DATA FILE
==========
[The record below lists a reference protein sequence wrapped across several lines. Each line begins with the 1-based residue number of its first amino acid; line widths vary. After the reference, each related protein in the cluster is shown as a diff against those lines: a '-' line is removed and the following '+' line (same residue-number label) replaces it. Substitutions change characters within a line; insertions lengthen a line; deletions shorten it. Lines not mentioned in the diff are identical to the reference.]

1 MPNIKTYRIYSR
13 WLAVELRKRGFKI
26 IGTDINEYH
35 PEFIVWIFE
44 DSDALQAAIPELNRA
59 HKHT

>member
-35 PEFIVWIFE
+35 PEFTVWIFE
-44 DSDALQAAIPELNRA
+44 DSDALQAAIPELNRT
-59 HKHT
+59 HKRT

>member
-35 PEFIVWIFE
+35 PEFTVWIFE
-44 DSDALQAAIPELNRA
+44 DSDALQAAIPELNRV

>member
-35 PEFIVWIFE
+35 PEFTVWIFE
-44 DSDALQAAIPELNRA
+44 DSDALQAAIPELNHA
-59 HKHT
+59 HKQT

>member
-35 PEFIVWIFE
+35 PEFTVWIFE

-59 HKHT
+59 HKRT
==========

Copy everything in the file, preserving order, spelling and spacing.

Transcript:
[The record below lists a reference protein sequence wrapped across several lines. Each line begins with the 1-based residue number of its first amino acid; line widths vary. After the reference, each related protein in the cluster is shown as a diff against those lines: a '-' line is removed and the following '+' line (same residue-number label) replaces it. Substitutions change characters within a line; insertions lengthen a line; deletions shorten it. Lines not mentioned in the diff are identical to the reference.]

1 MPNIKTYRIYSR
13 WLAVELRKRGFKI
26 IGTDINEYH
35 PEFIVWIFE
44 DSDALQAAIPELNRA
59 HKHT

>member
-35 PEFIVWIFE
+35 PEFTVWIFE
-44 DSDALQAAIPELNRA
+44 DSDALQAAIPELNRT
-59 HKHT
+59 HKRT

>member
-35 PEFIVWIFE
+35 PEFTVWIFE
-44 DSDALQAAIPELNRA
+44 DSDALQAAIPELNRV

>member
-35 PEFIVWIFE
+35 PEFTVWIFE
-44 DSDALQAAIPELNRA
+44 DSDALQAAIPELNHA
-59 HKHT
+59 HKQT

>member
-35 PEFIVWIFE
+35 PEFTVWIFE

-59 HKHT
+59 HKRT